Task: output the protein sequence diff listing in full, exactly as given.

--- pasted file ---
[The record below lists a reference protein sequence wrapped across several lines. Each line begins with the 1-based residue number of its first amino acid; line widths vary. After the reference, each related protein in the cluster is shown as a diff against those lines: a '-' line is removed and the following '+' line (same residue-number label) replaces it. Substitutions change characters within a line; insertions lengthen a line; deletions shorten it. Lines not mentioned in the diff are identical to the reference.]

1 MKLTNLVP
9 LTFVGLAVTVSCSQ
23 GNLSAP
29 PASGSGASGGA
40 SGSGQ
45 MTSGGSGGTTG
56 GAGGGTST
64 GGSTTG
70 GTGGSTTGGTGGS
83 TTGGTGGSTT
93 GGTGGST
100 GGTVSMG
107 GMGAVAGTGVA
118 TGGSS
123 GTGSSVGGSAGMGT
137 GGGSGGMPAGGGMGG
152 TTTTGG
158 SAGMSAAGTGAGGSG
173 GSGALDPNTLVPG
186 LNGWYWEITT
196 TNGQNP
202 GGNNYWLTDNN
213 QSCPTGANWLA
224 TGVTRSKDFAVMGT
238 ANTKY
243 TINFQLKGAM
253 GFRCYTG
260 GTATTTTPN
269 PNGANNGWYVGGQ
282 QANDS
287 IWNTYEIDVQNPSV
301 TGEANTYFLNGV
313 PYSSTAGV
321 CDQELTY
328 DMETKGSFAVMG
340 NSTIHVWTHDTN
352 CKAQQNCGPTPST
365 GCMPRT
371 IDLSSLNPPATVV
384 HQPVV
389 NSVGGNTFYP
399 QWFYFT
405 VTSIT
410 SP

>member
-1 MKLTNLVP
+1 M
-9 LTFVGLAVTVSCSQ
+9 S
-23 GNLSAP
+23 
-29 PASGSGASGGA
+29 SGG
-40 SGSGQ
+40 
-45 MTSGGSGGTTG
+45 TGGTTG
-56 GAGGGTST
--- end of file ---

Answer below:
[The record below lists a reference protein sequence wrapped across several lines. Each line begins with the 1-based residue number of its first amino acid; line widths vary. After the reference, each related protein in the cluster is shown as a diff against those lines: a '-' line is removed and the following '+' line (same residue-number label) replaces it. Substitutions change characters within a line; insertions lengthen a line; deletions shorten it. Lines not mentioned in the diff are identical to the reference.]

1 MKLTNLVP
9 LTFVGLAVTVSCSQ
23 GNLSAP
29 PASGSGASGGA
40 SGSGQ
45 MTSGGSGGTTG
56 GAGGGTST
64 GGSTTG
70 GTGGSTTGGTGGS
83 TTGGTGGSTT
93 GGTGGST
100 GGTVSMG
107 GMGAVAGTGVA
118 TGGSS
123 GTGSSVGGSAGMGT
137 GGGSGGMPAGGGMGG
152 TTTTGG
158 SAGMSAAGTGAGGSG
173 GSGALDPNTLVPG
186 LNGWYWEITT
196 TNGQNP
202 GGNNYWLTDNN
213 QSCPTGANWLA
224 TGVTRSKDFAVMGT
238 ANTKY
243 TINFQLKGAM
253 GFRCYTG
260 GTATTTTPN
269 PNGANNGWYVGGQ
282 QANDS
287 IWNTYEIDVQNPSV
301 TGEANTYFLNGV
313 PYSSTAGV
321 CDQELTY
328 DMETKGSFAVMG
340 NSTIHVWTHDTN
352 CKAQQNCGPTPST
365 GCMPRT
371 IDLSSLNPPATVV
384 HQPVV
389 NSVGGNTFYP
399 QWFYFT
405 VTSIT
410 SP

>member
-1 MKLTNLVP
+1 M
-9 LTFVGLAVTVSCSQ
+9 S
-23 GNLSAP
+23 
-29 PASGSGASGGA
+29 SGG
-40 SGSGQ
+40 
-45 MTSGGSGGTTG
+45 TGGTTG
-56 GAGGGTST